You'd have to be mad to read Sir Charles Grandison. It's hugely long, for a start - seven volumes in the version I read - and it's all about a good man, which of course cuts down the action a great deal.
The reason I'm raving about it today is that pretty much one whole volume of Sir Charles Grandison consists of a list of the details of the hero's wedding.
At the time I read it, I thought this was a bit over-the-top.
But, today, being the day of my younger daughter's wedding, I begin to see that Richardson actually managed to give us quite a concise account of all the necessary arrangements.
In case you're thinking of reading Sir Charles Grandison despite my warning, I can tell you it's quite fun if you're not in a hurry. It's really very like a soap opera: people spend most of the time sitting around drinking beverages and yacking, and then just occasionally something terribly dramatic happens.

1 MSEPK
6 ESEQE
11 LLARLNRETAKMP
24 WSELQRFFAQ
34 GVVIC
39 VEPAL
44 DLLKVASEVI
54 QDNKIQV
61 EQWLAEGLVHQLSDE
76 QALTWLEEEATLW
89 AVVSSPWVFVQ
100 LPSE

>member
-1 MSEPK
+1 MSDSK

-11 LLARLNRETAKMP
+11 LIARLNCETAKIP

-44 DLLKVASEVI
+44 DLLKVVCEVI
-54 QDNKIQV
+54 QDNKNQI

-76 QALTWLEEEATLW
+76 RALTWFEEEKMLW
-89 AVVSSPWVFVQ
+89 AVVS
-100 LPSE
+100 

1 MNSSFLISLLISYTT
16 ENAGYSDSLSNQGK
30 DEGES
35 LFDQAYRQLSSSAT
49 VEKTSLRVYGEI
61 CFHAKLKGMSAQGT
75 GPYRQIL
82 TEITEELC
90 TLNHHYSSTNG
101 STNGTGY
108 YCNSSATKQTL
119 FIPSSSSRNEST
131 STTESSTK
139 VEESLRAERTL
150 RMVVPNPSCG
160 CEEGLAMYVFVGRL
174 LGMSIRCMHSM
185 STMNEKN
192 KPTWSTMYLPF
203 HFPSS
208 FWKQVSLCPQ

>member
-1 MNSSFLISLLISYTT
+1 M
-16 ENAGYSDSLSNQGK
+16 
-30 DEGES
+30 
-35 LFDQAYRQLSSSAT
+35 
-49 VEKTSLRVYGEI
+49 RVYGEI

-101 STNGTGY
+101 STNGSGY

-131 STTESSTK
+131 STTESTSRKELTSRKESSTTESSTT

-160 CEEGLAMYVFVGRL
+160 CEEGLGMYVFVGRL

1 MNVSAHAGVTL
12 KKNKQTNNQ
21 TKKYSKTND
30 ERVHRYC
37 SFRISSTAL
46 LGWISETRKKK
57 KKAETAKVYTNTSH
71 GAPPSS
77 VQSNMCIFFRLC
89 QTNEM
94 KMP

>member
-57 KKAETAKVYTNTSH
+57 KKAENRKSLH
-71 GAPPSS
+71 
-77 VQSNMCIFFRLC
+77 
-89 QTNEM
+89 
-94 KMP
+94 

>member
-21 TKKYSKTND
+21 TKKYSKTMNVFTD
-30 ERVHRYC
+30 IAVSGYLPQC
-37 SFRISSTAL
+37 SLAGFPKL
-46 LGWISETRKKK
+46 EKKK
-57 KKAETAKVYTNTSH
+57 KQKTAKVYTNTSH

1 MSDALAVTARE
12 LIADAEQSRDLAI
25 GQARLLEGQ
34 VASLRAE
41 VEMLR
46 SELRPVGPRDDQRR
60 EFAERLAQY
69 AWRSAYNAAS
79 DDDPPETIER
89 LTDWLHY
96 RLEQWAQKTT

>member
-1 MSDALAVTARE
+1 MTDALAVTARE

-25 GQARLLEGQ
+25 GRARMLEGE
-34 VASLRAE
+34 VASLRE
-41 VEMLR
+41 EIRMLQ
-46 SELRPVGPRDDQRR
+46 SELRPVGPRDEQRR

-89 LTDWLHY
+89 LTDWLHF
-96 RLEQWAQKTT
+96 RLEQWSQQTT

We won't have as many countesses at my daughter's wedding as Sir Charles Grandison had at his, but we hope to have a good time all the same.
There'll be lots of cake, anyway, if not countesses. And I know which I prefer.
Word To Use Today: wedding. This word comes from the Old English weddian, and is related to the Gothic wadi, which means pledge.